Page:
It is this mechanization of the patterns that sets them free.

The automation of the proper patterns frees their minds to envision what they are trying to create - they can visualize the actual cliffs the composer might have had in mind when he wrote "From the Cliffs." Their brains can tap into their emotions, their personalities, their interpretation of the music, if they don't need to focus on the right notes and rhythms.

Structure sets them free to be their best version of themselves.

I want you to look at Management Training in the same way.

We all want our Managers to excel in their roles. Every CEO I know understands there is a direct correlation between the skill of their managers and the long-term success of their business. Every HR leader knows there is a direct correlation between the skill of their managers and an employee's experience of their workplace. And just like learning to play an instrument, there’s an order of operations to this journey. If we want Managers who will drive a business forward strategically, you have to start with some structure - a structure that will ensure they are getting results.

What does this structure look like? It's a combination having a specific goal, the right meetings on the right rhythm, and meaningful metrics. In others words, a plan...followed by actions that move their team toward that plan...followed by a measuring of progress.

Engaging in training that starts with "know thyself" or "show up and serve" when Managers aren't even doing the things that would make them good stewards of their departments, is putting the cart before the horse. It's like starting at the top of Maslow's Hierarchy, instead of the bottom.

We can't get to self-actualization unless we first have the basics mastered. When it comes to management effectiveness, we need to start with stability, which comes from achieving consistent results. It doesn't matter how well we know ourselves or how servant-oriented we are, if we don't have a foundation of strong habits.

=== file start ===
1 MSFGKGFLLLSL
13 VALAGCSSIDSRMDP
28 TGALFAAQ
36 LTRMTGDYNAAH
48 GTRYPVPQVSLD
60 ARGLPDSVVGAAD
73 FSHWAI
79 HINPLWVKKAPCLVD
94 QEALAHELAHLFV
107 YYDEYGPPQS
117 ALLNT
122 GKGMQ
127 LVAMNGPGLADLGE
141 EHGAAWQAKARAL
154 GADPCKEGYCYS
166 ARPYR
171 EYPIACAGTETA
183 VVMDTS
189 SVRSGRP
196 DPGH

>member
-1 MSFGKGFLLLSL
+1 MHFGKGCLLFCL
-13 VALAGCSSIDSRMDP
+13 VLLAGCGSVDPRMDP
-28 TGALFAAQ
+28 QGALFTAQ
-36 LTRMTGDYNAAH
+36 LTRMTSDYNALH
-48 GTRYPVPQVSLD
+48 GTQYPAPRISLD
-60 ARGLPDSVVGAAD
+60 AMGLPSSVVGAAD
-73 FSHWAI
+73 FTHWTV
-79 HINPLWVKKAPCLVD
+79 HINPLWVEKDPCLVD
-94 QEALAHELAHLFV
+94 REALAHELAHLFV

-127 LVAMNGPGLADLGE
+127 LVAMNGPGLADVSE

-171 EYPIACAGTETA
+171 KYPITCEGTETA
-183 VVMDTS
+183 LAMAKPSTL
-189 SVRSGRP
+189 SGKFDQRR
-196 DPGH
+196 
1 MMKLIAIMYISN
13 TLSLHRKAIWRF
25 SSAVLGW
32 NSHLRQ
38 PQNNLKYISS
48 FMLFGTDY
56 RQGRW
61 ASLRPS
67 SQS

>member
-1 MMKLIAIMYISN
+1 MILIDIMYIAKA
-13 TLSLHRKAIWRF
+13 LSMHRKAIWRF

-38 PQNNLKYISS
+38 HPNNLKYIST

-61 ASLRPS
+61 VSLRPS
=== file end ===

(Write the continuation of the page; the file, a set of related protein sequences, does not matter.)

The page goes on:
The mechanization of good management patterns is what sets them free.

If you're wondering why your management or leadership training didn't stick, maybe it's because your managers are trying to learn in the wrong order - against the laws of nature.

First make sure your managers have a set of established routines that will enable them to get consistent results. From here, you'll have a strong foundation to build upon as you layer in the skills to nurture others and pursue transformational leadership.

Not only will you see tangible results from your training investment much more quickly, you'll also have managers who'll see tangible results more quickly, which lays the groundwork for further behavioural change.

In other words, training that sticks.


The Skillful Manager Program develops exceptional Managers: Managers who Get Results. Managers who Nurture Others. Managers who Build your Legacy. You can learn more about our training programs here.

For bi-weekly tips to help you thrive in your role, subscribe here.



  1. Source: Hall, C., & Cotsman, S.. Learning & development outlook - 13th edition: Learning as a lever for performance. Ottawa: The Conference Board of Canada, p.76

51 views0 comments


Post: Blog2_Post
bottom of page